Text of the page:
There is evidence in the record that all three of the young men including Myers had intercourse with the girl. It is admitted that at some period during the trip the sum of $29 was extracted from the girl's pocketbook and later divided among the three young men. It is also an admitted fact that the guns used were imitation and one of them had been recently purchased from a five-and-ten-cent store.
It is claimed that the prosecutrix did not resist to the utmost. The prosecutrix testified as follows:
"I know what the meaning of the word `sexual intercourse' is. Richard Dubey had sexual intercourse with me at that time. His private parts entered my private parts. I struggled with him. I tried to push him away, but he was, didn't do any good because he was laying on top of me. Dubey eventually got off of me. Roger Myers come over to the car. Well, when he got in the car I had, I was sitting up there and he says, `Don't be bashful.' I said well, I didn't want to have intercourse with him either, and then he pulled the gun out, that was a smaller gun than the one was had before. That is Roger Myers. He says, `I don't want to use this gun,' but he says, `I may have to.' Well, then I was forced to have intercourse with him. He pushed me down. He had intercourse with me. His private parts entered my private parts."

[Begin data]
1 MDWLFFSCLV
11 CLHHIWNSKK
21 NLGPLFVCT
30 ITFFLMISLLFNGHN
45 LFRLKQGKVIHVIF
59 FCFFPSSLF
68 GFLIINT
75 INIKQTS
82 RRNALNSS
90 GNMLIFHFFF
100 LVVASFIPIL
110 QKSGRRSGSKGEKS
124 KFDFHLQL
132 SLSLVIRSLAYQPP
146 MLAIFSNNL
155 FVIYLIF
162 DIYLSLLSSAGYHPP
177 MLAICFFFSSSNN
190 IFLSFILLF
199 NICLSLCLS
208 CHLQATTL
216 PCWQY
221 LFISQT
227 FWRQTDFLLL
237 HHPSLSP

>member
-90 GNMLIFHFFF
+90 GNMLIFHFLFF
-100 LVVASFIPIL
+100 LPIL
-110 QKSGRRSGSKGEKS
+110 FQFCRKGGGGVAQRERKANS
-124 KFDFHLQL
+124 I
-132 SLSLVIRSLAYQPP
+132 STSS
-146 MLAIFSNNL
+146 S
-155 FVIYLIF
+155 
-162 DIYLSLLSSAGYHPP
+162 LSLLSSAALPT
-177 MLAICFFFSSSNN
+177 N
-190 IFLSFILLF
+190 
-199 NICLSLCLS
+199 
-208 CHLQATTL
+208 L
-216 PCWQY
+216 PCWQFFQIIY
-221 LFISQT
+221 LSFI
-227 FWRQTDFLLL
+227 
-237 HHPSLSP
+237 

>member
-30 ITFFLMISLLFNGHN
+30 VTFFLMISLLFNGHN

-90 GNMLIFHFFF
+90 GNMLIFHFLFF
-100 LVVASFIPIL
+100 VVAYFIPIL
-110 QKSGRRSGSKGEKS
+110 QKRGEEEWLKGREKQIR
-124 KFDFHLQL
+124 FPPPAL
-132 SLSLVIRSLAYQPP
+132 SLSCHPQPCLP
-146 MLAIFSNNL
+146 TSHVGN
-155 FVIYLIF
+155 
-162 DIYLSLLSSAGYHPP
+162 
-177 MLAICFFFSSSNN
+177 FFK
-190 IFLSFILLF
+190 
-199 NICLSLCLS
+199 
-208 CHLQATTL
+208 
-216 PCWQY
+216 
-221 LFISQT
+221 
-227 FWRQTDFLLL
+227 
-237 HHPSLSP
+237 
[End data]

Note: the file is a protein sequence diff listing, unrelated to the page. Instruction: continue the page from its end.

In People v. Geddes, 301 Mich. 258, we said: "The degree of resistance required to be shown in rape cases is generally said to be `resistance to the utmost.'" But, it is well settled that failure to resist is excused if the will of the prosecutrix was overcome by fear of the defendant. Strang v. People, 24 Mich. 1, and Moran v. People, 25 Mich. 356 (12 Am. Rep. 283). In our opinion, there was competent evidence, if believed by the trial judge, to find defendant guilty beyond a reasonable doubt of the offense named. The conviction of defendant is affirmed.
It is next urged that the revocation of the probation order was invalid as being contrary to 3 Comp. Laws 1929, § 17374 (Stat. Ann. § 28.1134), which provides that, "All probation orders shall be revocable and terminable after summary hearing for any violation by the probationer of any of the conditions of his probation."
In our discussion of this phase of the case, we shall assume that there is a valid probation order on file in the office of the clerk of the court. The probation order is not set out in the record. Apparently, the court expected defendant to go to work and finish his high school education by attending night school, but did not state that this was a condition on which probation was granted.